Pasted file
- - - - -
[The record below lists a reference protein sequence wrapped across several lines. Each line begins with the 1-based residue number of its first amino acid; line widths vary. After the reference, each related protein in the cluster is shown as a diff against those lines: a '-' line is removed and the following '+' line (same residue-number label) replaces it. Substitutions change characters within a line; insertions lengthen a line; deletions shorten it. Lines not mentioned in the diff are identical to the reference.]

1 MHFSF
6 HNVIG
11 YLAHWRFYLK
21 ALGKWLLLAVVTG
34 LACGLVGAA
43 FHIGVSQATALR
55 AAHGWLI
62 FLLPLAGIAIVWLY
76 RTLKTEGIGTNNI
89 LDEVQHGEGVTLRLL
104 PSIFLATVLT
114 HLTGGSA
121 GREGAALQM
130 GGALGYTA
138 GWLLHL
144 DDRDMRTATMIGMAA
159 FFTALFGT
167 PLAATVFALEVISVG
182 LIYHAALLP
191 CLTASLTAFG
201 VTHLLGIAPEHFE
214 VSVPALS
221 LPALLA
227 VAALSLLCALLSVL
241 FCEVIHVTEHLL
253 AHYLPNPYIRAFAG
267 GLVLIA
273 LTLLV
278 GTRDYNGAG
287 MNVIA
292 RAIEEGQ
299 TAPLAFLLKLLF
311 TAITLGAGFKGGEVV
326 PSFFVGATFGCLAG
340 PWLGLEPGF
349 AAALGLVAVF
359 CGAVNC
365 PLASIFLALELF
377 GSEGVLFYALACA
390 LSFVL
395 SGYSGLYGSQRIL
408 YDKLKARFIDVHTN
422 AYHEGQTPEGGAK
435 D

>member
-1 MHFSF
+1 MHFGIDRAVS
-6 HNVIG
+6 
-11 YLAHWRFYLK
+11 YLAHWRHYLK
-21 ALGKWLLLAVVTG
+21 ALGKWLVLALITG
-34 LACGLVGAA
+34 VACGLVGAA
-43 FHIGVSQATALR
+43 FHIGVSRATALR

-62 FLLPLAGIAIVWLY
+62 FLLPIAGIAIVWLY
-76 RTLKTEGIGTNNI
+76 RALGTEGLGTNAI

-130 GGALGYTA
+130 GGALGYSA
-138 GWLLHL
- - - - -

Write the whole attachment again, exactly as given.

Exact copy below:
[The record below lists a reference protein sequence wrapped across several lines. Each line begins with the 1-based residue number of its first amino acid; line widths vary. After the reference, each related protein in the cluster is shown as a diff against those lines: a '-' line is removed and the following '+' line (same residue-number label) replaces it. Substitutions change characters within a line; insertions lengthen a line; deletions shorten it. Lines not mentioned in the diff are identical to the reference.]

1 MHFSF
6 HNVIG
11 YLAHWRFYLK
21 ALGKWLLLAVVTG
34 LACGLVGAA
43 FHIGVSQATALR
55 AAHGWLI
62 FLLPLAGIAIVWLY
76 RTLKTEGIGTNNI
89 LDEVQHGEGVTLRLL
104 PSIFLATVLT
114 HLTGGSA
121 GREGAALQM
130 GGALGYTA
138 GWLLHL
144 DDRDMRTATMIGMAA
159 FFTALFGT
167 PLAATVFALEVISVG
182 LIYHAALLP
191 CLTASLTAFG
201 VTHLLGIAPEHFE
214 VSVPALS
221 LPALLA
227 VAALSLLCALLSVL
241 FCEVIHVTEHLL
253 AHYLPNPYIRAFAG
267 GLVLIA
273 LTLLV
278 GTRDYNGAG
287 MNVIA
292 RAIEEGQ
299 TAPLAFLLKLLF
311 TAITLGAGFKGGEVV
326 PSFFVGATFGCLAG
340 PWLGLEPGF
349 AAALGLVAVF
359 CGAVNC
365 PLASIFLALELF
377 GSEGVLFYALACA
390 LSFVL
395 SGYSGLYGSQRIL
408 YDKLKARFIDVHTN
422 AYHEGQTPEGGAK
435 D

>member
-1 MHFSF
+1 MHFGIDRAVS
-6 HNVIG
+6 
-11 YLAHWRFYLK
+11 YLAHWRHYLK
-21 ALGKWLLLAVVTG
+21 ALGKWLVLALITG
-34 LACGLVGAA
+34 VACGLVGAA
-43 FHIGVSQATALR
+43 FHIGVSRATALR

-62 FLLPLAGIAIVWLY
+62 FLLPIAGIAIVWLY
-76 RTLKTEGIGTNNI
+76 RALGTEGLGTNAI

-130 GGALGYTA
+130 GGALGYSA
-138 GWLLHL